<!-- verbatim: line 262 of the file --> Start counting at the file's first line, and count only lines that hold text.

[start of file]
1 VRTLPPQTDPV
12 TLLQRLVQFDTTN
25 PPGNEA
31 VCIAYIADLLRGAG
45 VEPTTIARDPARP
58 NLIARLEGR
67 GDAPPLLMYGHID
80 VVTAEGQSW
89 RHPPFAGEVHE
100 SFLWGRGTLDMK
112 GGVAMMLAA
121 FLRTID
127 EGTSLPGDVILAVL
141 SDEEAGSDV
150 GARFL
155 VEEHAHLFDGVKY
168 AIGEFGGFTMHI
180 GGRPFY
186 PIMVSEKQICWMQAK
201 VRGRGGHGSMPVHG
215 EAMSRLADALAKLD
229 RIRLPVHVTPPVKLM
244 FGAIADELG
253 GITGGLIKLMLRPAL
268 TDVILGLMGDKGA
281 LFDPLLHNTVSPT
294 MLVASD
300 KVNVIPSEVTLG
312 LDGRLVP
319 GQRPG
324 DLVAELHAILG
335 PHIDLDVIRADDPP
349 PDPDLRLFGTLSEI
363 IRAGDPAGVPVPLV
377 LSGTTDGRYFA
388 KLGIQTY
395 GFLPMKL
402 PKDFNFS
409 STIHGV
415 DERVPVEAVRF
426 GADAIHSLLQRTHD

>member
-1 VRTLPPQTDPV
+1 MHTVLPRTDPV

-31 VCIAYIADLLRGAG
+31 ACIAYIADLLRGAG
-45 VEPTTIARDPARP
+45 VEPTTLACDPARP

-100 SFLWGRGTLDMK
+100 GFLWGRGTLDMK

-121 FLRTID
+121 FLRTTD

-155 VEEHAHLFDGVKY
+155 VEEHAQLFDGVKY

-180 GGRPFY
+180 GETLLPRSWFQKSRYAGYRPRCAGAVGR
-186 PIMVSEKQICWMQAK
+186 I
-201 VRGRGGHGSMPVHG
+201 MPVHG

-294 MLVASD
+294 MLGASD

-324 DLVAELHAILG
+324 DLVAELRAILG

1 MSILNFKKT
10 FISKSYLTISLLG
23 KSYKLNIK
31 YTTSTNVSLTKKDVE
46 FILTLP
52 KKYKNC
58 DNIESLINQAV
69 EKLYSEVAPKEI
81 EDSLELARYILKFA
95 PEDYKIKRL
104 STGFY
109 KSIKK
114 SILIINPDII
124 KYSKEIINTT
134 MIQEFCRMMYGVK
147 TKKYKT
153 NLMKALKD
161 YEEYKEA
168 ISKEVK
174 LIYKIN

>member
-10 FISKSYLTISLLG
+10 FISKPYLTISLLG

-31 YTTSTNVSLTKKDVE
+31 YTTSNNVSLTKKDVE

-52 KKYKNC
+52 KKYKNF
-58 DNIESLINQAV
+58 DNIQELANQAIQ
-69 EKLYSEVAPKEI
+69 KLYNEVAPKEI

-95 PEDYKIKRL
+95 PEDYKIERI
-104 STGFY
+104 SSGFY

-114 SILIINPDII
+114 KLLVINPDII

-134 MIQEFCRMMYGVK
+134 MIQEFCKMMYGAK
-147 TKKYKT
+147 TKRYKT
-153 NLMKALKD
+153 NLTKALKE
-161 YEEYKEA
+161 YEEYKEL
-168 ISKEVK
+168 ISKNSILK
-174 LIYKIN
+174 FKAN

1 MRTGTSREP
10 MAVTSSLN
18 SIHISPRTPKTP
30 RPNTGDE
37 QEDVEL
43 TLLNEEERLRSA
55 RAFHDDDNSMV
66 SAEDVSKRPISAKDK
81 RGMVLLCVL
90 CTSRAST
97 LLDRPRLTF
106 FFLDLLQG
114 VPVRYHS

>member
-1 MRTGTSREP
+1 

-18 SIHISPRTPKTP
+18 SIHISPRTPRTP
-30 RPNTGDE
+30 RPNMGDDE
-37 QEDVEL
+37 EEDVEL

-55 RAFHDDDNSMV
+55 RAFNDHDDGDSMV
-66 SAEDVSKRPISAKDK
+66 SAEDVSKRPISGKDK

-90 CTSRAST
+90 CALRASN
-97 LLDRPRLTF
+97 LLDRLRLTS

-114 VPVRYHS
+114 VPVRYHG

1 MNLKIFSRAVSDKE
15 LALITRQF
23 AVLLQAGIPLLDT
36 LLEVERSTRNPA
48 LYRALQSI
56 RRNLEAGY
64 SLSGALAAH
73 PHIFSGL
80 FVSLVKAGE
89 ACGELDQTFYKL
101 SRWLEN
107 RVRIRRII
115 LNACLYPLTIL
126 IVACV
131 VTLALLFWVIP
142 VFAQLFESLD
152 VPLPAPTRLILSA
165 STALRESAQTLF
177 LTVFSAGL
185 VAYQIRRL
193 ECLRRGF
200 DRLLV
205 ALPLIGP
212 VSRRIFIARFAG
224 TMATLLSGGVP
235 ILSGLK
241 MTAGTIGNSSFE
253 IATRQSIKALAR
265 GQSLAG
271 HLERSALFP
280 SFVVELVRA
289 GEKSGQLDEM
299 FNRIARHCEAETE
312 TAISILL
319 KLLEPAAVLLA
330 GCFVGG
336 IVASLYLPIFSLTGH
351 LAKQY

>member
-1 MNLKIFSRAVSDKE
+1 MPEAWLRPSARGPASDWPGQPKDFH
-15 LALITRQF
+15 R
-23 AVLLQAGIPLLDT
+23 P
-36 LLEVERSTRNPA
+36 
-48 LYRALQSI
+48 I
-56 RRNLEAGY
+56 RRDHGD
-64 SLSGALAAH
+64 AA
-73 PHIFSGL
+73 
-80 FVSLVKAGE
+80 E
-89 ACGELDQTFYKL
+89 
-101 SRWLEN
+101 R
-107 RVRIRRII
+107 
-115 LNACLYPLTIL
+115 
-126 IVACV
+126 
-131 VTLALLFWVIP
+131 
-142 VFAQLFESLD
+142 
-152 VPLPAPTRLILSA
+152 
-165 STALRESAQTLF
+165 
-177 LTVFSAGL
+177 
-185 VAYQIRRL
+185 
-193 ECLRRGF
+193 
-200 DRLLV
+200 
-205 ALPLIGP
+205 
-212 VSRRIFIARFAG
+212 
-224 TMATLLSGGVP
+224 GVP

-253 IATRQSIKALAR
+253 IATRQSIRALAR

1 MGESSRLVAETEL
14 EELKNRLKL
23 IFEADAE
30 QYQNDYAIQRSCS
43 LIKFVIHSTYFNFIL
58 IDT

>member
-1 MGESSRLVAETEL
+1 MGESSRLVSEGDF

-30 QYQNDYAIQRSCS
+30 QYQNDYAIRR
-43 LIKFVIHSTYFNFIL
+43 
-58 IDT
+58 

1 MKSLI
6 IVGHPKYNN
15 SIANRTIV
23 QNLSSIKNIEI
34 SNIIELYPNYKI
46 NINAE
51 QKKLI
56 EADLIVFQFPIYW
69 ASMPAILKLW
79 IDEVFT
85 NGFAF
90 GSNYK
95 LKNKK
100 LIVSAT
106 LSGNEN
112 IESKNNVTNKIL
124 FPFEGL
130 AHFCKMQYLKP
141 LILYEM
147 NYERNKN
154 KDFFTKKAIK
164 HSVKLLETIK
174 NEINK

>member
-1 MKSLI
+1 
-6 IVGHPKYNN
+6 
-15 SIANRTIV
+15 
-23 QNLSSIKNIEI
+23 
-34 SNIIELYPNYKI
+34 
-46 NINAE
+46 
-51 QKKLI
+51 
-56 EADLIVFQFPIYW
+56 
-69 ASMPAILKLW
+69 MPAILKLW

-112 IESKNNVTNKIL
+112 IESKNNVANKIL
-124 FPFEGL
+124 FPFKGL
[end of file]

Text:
85 NGFAF